But cuts to pay for a short-term patch could also come from hos­pit­als, mak­ing it a ques­tion of how much the in­dustry would have to ab­sorb now, versus the costs it would in­cur over time if Con­gress can’t break the pat­tern of short-term doc fixes.

The frame­work es­sen­tially treats the doc fix it­self as the ve­get­ables that Con­gress needs, with sweeten­ers for each side. There’s already a bi­par­tis­an, bicam­er­al agree­ment on the spe­cif­ic plan to re­place Medi­care’s pay­ment for­mula, but pre­vi­ous at­tempts at a per­man­ent fix have broken down over dis­agree­ments about how to off­set the cost.

Un­der the emer­ging Boehner-Pelosi agree­ment, those costs wouldn’t be off­set with­in CBO’s tra­di­tion­al 10-year win­dow, but both parties would swal­low some policies they don’t like in or­der to get the doc fix through.

Re­pub­lic­ans would agree to a two-year CHIP ex­ten­sion at fund­ing levels set in the Af­ford­able Care Act, while Demo­crats would give up two Medi­care be­ne­fit cuts: in­creased cost-shar­ing in parts of the pro­gram, and a policy re­quir­ing sup­ple­ment­al Medigap plans to carry a co-pay.

It’s not clear yet wheth­er Boehner and Pelosi can shep­herd that deal through their cham­ber—one lob­by­ist gave it a 50-50 chance. It would be a big lift in a short time frame, and no one in­volved in the pro­cess seems to have any idea wheth­er the Sen­ate would ac­cept the House deal.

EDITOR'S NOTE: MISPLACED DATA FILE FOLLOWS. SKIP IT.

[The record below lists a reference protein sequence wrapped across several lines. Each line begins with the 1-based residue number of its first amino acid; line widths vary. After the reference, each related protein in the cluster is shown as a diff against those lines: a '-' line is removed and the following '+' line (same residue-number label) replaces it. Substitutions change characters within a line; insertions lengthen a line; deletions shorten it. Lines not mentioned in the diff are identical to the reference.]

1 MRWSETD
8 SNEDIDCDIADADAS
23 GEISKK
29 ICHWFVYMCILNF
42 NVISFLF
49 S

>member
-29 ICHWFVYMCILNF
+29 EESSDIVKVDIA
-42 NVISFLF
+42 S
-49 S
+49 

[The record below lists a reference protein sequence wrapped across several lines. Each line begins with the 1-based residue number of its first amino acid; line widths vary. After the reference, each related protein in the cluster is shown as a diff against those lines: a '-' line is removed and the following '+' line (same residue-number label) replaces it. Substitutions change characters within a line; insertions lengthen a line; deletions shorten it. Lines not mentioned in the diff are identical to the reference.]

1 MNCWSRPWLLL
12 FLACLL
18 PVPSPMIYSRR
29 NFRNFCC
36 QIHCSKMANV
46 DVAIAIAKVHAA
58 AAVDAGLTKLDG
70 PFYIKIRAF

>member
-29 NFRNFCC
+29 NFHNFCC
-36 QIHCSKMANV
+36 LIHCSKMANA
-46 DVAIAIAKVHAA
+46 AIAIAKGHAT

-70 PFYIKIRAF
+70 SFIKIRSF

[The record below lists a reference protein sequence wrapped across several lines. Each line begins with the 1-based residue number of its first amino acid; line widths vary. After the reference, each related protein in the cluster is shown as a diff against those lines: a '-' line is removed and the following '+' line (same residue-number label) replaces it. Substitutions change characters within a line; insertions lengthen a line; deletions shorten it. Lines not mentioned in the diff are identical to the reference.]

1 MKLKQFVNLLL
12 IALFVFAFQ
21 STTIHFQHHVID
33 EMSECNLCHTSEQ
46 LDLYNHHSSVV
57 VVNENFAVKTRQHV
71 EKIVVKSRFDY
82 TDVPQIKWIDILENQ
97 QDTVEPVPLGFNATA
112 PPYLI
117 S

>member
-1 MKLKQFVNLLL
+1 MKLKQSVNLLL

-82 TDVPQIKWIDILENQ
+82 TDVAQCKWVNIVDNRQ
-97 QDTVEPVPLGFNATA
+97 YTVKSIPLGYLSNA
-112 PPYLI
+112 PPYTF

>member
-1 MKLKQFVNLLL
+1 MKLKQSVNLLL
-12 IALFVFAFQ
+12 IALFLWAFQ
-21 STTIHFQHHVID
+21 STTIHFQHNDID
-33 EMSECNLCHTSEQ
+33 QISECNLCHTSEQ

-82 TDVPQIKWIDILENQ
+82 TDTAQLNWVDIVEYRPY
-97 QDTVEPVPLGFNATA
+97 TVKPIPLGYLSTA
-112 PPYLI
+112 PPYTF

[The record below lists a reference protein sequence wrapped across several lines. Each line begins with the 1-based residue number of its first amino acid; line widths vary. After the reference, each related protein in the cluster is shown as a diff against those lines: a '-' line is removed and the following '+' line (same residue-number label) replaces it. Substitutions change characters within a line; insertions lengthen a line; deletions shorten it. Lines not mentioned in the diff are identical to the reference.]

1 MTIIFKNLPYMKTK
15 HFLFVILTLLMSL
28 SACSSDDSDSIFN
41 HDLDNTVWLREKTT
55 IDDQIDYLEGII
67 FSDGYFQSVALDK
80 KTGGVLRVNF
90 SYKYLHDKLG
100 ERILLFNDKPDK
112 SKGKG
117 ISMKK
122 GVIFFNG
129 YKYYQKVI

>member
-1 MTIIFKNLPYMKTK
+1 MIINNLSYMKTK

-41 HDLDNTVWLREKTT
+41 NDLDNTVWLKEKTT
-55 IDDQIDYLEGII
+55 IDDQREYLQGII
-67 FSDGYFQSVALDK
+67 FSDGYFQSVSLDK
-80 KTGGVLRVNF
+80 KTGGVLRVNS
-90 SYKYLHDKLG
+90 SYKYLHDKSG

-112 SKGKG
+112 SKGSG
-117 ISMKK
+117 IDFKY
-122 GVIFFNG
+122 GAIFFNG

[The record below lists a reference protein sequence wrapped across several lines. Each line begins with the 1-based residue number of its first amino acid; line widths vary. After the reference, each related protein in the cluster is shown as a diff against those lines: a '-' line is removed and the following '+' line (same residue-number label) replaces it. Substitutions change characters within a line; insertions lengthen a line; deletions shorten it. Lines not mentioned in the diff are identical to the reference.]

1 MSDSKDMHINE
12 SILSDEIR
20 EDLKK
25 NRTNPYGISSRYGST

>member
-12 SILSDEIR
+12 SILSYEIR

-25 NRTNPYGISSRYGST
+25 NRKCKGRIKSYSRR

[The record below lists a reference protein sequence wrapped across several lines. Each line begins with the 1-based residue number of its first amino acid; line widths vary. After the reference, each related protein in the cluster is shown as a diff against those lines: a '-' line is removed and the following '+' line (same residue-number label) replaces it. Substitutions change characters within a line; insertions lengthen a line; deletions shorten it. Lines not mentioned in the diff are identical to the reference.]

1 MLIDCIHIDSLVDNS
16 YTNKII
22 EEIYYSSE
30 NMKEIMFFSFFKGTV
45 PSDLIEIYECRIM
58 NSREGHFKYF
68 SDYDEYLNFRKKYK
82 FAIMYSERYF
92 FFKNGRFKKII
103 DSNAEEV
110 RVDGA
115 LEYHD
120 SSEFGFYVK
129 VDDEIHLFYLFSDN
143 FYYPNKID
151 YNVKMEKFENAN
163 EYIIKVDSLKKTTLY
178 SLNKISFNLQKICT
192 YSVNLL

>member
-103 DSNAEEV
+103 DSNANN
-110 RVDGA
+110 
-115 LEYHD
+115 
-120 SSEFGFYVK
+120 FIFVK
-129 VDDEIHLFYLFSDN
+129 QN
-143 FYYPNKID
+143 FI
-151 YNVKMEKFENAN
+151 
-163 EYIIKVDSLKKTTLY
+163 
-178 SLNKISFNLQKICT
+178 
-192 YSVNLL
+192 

Some Sen­ate Demo­crats have already in­dic­ated that they want a four-year CHIP ex­ten­sion, and the par­tis­an pres­sures at play in the House will play out in the up­per cham­ber, too—hard­line con­ser­vat­ives likely would ob­ject to the bill’s off­sets, while hard­line lib­er­als could res­ist en­ti­tle­ment cuts in ad­di­tion to lob­by­ing for a bet­ter deal on CHIP, which doesn’t ac­tu­ally need to be reau­thor­ized un­til Septem­ber.

In short, lead­ers from both parties, in both cham­bers, have about two weeks to fig­ure out a policy agree­ment that keeps hos­pit­als quiet, keeps AARP quiet, still makes doc­tors happy, and that can pass with bi­par­tis­an sup­port. If they can’t, they’ll have to re­vert to an­oth­er short-term patch—the 18th tem­por­ary fix—and the quest for a per­man­ent bill will start over in a few months.